Veganism was harder for me. I went on and off of it many times. Learning about the dairy industry was enough to make me detest dairy, but I still slipped up. When I feel tempted now– and I still do sometimes– I just remind myself that that calf’s life is more important than my desire for cheese.
I am vegan because I believe it is the only way to truly respect all life. I believe it is the most kind way of living and that it leaves a lighter carbon footprint. It’s best for the animals, best for the planet, and best for my mind and soul. From one tiny little chicken in a barn came a whole new lifestyle.
I highly recommend Alicia Silverstone’s ‘The Kind Life’ to anyone interested in vegetarianism and veganism. Interesting facts and some tasty recipes, too!
I got the job I really wanted. And kept it for less than an hour. I had been looking forward to this position, even hoping it might lead to full time one day. My housemate, however, had other ideas. He phoned up the temp agency, said he was my boss, and cancelled my position. They phoned me to confirm. With the threat my housemate poses, I had no choice but to tell them I couldn’t take the job. I was– and remain slightly– crushed.
A funny thing has come out of this, though. I know I’ll be ok. Financially, things are dismal. This job would have solved many of my problems. It obviously isn’t possible for me to take it, though, so I’ll just have to make do with what I have. And, for the most part, I know I can. See, there is something resilient about the human spirit, and I can see that part of myself. I will persevere. In fact, I will live well. Afterall, I am the only person who can truly ruin my life. They will never break me.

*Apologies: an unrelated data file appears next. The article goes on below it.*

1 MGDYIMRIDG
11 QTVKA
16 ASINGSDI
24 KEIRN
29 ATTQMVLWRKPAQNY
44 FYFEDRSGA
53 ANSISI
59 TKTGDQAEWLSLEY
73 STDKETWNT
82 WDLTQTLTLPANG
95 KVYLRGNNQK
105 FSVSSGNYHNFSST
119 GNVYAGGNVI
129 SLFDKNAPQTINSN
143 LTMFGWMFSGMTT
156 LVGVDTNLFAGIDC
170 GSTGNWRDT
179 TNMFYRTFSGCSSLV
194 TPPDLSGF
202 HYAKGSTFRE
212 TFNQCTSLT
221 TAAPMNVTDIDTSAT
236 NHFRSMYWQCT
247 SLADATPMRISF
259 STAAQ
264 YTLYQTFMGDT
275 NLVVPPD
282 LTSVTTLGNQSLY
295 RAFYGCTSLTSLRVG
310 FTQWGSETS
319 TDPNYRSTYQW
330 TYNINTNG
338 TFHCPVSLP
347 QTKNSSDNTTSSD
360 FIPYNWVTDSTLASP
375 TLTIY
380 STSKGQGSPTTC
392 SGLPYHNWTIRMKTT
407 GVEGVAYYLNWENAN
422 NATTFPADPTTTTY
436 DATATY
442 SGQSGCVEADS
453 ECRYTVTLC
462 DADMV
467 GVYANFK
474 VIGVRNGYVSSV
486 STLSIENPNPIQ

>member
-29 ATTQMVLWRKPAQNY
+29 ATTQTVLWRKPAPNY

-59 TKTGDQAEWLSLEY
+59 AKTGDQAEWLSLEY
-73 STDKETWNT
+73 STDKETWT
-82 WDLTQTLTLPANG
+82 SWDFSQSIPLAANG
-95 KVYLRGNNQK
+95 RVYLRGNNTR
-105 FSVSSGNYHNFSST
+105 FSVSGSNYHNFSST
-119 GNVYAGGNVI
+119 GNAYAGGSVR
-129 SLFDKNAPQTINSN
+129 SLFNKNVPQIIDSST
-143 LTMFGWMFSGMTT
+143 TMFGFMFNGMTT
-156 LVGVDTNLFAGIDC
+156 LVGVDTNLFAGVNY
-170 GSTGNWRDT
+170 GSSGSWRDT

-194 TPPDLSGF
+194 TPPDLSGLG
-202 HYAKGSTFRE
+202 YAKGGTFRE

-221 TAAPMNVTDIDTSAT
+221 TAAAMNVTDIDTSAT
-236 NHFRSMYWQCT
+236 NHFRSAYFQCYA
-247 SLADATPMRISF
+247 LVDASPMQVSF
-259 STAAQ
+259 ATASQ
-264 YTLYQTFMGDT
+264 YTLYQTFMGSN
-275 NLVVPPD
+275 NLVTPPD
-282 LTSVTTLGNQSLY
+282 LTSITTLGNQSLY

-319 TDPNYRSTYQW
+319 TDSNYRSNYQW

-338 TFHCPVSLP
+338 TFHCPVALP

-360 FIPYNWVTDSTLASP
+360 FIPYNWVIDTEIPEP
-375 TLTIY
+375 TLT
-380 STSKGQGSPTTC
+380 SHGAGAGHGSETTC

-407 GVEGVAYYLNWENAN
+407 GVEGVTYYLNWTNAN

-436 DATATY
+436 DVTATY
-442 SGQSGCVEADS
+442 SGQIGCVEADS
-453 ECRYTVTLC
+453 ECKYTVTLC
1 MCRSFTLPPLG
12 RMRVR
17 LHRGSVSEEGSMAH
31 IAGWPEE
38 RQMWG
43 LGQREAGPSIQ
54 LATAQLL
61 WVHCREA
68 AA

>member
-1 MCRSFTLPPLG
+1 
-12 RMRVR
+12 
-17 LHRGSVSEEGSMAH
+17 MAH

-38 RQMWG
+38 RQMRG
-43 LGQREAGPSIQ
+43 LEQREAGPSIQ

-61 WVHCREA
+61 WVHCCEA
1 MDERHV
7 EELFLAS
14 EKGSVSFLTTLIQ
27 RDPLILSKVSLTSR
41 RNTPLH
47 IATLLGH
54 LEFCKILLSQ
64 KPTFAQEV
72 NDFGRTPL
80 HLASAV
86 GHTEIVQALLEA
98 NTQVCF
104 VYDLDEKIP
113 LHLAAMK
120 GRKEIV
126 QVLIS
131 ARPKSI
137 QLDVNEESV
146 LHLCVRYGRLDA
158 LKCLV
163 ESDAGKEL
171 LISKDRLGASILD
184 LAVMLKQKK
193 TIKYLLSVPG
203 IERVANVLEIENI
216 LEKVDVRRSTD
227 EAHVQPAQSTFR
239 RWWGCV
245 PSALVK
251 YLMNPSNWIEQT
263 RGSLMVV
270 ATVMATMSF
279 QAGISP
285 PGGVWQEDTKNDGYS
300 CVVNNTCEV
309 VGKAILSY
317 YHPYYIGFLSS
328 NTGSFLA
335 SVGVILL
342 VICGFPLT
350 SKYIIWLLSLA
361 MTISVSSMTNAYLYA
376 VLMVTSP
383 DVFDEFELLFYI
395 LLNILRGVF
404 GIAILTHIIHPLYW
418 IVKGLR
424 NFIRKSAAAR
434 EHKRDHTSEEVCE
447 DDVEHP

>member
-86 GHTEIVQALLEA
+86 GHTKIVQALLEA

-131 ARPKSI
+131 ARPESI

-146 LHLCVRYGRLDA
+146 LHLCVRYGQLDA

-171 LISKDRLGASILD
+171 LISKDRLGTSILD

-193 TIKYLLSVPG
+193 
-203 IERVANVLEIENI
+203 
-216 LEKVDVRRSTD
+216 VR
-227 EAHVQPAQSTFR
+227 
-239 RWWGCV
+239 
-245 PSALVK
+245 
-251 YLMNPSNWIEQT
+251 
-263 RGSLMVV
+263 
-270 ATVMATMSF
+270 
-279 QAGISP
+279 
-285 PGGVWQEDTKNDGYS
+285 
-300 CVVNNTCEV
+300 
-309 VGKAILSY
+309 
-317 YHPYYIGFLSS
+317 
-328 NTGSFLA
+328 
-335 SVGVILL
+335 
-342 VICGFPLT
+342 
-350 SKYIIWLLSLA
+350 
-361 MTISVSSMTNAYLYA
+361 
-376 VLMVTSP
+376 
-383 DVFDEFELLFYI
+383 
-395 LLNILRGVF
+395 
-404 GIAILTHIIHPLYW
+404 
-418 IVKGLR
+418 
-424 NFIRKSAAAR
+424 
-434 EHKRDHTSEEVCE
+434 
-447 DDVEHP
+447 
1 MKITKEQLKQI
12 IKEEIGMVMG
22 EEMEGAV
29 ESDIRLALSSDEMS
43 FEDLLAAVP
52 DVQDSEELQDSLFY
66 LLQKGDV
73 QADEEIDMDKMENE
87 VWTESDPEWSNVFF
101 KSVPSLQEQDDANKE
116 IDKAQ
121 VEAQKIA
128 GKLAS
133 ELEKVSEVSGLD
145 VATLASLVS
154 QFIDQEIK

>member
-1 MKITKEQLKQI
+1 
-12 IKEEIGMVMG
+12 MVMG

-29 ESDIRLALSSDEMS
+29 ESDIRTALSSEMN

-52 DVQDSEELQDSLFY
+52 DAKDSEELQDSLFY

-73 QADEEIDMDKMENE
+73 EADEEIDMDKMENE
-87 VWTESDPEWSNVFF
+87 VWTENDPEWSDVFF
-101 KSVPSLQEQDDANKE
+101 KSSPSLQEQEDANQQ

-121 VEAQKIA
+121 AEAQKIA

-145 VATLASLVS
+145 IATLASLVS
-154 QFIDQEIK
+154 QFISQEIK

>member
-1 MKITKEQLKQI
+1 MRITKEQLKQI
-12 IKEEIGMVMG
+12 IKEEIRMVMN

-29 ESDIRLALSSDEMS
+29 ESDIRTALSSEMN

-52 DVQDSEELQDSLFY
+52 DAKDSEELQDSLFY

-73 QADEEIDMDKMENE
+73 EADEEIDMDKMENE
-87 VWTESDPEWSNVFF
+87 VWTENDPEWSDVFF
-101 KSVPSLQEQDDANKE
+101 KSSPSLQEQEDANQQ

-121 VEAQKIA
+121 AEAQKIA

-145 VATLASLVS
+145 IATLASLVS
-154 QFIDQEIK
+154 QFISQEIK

There are always stumbling blocks. I am edging ever closer to the job I’m really excited about, but now healthcare threatens it. I’m in America now, the land of horrible coverage. Because I am well below the poverty line at this time, I qualify for what amounts to free care. If I get this job, however, I will only qualify for reduced care.
What does that mean? Copays on meds and doctor visits, and a monthly insurance premium out of pocket. Work one job, barely afford necessities. Work two jobs, lose health coverage. I have two chronic conditions that require expensive medication. Neither will spontaneously go away if I get the second job.